It seems that the ontological status of digital data may be a concrete way of expressing the ontological status of any type of symbolic information. And the ontological status of symbolic information is a sub-type of the ontological status of all non-empirical realities (maths, logic, signification, etc.)

So, back to digital data: Is it real?


1559, Elizabeth, and Parker: The Beginnings of a Middle Way

A colleague of mine recently sent me a very nice summary article from the New Yorker on the abiding impact of the Book of Common prayer on our culture. If you have no idea who Thomas Cranmer is, and why he is one of the most formative influences of the English language, you should read it. Right now. Before you read the rest of this essay!


Images of Eternity: Paths to the Transcendent (A Book Review)

Keith Ward's book "Concepts of God", which is also titled "Images of Eternity" when first published in the U.K., is a distillation of some of the key discussions in Ward's much larger four volume magnum opus on Comparative Theology (i.e. the academic discipline of comparing models of God across religions and across linguistic/cultural divides). This book takes a representative thinker/theologian/philosopher from each of the major world religions (Jnana and Bhakti Hinduism, Buddhism, Judaism, Islam, and Christianity), who is considered "orthodox" within that religious tradition, and compares them with each other on key structural claims about the nature of "Ultimate Reality" or "God", which Ward tends to refer to as "The Transcendent".


Oh The Amazing Things Photoshop Can Do

This semester, I became an "art project" for the digital media class here at TMI - The Episcopal School of Texas. There were 130 pictures made of me, and we selected 25 to be shown in this slide show. Special thanks to the digital media class and Brian Palandri (their teacher)! Enjoy!!!


On the Useless Usefulness of Art

A colleague of mine recently sent me a nice pop-science article on the neuroscience of art. In reading through the article, I found many things to be of great interest. All of the research on how the brain perceives and mis-perceives is great, and helps us understand why certain artistic techniques "work" to produce a certain type of perception. I really liked the stuff on the Mona Lisa.

However, where the article seems to fall flat is when it starts to talk about WHY we view art, seek art, find art beautiful, and even crave art.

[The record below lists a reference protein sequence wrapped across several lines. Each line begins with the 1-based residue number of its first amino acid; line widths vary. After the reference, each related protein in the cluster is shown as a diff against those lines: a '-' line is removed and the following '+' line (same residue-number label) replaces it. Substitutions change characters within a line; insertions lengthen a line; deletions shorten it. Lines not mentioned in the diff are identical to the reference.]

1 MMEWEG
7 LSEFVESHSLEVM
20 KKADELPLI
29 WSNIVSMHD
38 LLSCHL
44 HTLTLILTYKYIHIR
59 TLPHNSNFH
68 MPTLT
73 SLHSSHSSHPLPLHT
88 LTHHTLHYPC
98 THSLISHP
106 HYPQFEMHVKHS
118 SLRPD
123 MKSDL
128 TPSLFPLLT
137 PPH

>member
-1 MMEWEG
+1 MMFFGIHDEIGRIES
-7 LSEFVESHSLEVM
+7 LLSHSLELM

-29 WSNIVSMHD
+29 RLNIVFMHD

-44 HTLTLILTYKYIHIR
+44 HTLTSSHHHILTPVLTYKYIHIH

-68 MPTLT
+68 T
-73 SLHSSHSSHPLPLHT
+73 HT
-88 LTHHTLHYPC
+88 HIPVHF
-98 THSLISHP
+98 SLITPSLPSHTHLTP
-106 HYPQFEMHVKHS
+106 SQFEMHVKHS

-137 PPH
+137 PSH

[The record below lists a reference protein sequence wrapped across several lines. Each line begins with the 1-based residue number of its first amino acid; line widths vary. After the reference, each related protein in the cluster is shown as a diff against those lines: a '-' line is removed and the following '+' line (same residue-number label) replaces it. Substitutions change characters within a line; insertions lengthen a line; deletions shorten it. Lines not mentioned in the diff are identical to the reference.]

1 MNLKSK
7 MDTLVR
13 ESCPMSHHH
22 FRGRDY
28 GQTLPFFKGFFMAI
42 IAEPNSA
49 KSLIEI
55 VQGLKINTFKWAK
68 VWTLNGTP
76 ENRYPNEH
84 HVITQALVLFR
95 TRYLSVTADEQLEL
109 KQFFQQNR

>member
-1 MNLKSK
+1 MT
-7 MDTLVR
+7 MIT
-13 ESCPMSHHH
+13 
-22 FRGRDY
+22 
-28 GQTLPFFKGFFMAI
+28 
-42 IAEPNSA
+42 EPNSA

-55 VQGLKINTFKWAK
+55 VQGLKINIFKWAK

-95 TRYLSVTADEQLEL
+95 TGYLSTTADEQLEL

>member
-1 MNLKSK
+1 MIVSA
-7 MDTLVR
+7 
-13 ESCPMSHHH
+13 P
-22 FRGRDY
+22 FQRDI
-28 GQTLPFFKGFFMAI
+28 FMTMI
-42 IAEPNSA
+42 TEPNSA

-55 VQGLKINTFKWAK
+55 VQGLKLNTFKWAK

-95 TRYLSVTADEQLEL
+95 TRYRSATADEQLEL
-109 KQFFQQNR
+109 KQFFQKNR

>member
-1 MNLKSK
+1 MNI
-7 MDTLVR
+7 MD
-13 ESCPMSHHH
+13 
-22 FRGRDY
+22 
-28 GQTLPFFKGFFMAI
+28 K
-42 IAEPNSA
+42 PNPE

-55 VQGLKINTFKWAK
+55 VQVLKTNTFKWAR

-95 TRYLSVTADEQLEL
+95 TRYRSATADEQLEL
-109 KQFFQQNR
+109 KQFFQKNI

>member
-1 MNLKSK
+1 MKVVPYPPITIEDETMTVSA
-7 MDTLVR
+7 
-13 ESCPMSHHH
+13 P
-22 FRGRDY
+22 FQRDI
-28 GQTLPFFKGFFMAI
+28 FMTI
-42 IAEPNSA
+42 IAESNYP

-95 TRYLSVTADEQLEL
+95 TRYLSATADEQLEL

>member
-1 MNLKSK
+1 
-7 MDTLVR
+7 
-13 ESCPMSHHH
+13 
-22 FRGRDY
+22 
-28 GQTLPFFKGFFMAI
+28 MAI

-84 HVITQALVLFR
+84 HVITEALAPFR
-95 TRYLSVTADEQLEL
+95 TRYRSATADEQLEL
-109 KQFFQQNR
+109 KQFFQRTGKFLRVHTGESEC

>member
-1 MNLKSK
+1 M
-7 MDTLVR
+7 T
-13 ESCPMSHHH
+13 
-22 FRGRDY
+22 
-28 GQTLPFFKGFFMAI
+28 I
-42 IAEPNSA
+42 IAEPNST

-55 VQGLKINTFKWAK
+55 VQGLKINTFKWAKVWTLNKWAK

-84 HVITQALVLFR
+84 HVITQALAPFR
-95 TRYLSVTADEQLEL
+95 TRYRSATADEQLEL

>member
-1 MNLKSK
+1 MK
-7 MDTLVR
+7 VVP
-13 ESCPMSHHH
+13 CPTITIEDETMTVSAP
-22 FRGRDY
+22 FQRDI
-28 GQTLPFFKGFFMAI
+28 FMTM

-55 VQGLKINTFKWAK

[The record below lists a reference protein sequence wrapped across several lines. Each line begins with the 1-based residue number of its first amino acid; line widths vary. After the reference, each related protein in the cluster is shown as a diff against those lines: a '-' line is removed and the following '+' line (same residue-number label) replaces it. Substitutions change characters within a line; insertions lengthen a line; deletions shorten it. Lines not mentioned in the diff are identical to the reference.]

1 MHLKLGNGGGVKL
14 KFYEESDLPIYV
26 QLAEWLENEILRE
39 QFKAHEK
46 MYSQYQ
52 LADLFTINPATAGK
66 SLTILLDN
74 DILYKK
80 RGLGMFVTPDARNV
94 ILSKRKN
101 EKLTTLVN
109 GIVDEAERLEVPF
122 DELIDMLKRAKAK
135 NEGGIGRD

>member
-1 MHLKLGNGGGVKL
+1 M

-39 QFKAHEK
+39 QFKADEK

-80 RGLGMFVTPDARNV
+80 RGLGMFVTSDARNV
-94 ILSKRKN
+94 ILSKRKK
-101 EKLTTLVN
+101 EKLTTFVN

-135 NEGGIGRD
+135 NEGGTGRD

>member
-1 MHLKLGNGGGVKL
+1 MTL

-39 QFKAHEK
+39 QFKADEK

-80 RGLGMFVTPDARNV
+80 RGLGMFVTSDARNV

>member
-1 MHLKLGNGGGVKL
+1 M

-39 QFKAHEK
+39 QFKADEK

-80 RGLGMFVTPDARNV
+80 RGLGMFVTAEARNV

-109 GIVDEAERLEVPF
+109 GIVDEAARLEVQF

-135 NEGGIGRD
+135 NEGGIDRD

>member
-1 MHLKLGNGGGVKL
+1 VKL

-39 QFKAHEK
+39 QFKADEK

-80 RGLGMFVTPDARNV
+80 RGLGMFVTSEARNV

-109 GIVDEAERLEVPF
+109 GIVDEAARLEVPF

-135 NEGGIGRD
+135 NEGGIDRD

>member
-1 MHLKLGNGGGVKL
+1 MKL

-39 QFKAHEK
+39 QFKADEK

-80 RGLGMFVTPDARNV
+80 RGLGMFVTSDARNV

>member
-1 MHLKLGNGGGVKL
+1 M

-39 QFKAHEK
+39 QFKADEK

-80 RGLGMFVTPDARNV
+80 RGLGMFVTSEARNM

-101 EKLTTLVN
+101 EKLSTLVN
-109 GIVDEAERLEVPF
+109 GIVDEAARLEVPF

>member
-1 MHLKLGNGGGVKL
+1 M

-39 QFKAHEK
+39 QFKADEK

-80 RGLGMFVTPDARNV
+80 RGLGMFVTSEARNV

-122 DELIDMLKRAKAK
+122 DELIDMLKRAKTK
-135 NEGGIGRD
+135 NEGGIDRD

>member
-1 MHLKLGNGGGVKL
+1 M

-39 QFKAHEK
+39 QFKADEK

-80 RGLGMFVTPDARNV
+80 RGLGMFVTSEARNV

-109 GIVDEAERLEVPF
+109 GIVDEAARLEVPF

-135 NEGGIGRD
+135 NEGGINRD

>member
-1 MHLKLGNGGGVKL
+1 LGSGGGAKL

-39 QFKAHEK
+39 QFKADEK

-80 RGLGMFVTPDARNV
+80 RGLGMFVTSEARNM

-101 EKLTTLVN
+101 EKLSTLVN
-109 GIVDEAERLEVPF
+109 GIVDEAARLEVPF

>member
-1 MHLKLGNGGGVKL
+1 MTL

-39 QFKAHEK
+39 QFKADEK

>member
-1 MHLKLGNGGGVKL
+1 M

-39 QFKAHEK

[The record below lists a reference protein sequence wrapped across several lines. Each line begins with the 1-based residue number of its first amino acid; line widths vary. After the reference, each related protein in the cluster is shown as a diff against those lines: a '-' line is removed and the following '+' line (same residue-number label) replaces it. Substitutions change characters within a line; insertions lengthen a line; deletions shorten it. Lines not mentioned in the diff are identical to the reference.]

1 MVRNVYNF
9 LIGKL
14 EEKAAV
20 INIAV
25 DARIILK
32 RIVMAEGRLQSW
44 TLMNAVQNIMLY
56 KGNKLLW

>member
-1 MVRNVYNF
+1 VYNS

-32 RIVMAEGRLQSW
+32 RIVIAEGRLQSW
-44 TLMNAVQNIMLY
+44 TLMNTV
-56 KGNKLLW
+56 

All the explanations seemed predicated on finding a certain "usefulness" or pragmatic value to art. Almost as if art were yet another expression of the evolutionary drive to thrive. In this, art is treated solely as a means to another end (the end of evolutionary success).

I'm not sure if I can go with this. At least not all the way.


Nate raps at Camp 2011

And while I am posting old videos, I might as well add this. In 2011 I did my "Gospel Rap" at Camp Capers in the Diocese of West Texas, and someone video recorded me on an iPhone!

This rap was originally written for a camp I did in 1994 as a sophomore in college. Some of the theology is not exactly what I might write if I wrote it today. I would still be as Jesus-centered, but not quite as penal-substitutionary-ish. Nevertheless, it is seared in my brain after performing it at various times over the last 18 years. Maybe someday I will write a new one that more adequately reflects my theology.

Until then, here it is. Enjoy.

Religious Not Spiritual

I'm not entirely sure why I forgot to post this on my blog in January when I made this video. But, nevertheless, here it is.

This is a response to the "Why I hate religion but love Jesus" video by Jefferson Bethke. There are many things I agree with him on, and I probably would have done a similar video (had I the skills and production abilities he does) 15 years ago. But I have been walking with Jesus for a while now, and this is where I am at on my journey now.

Here are the lyrics and some scriptures for further study.


Transformers Alphabet

My son recently turned 4 years old, and he is finally interested in learning the ABC's and how to spell. But his real fascination is with Transformers. Recently, he started asking me things like "What does Optimus Prime start with?" and "What does Megatron start with?".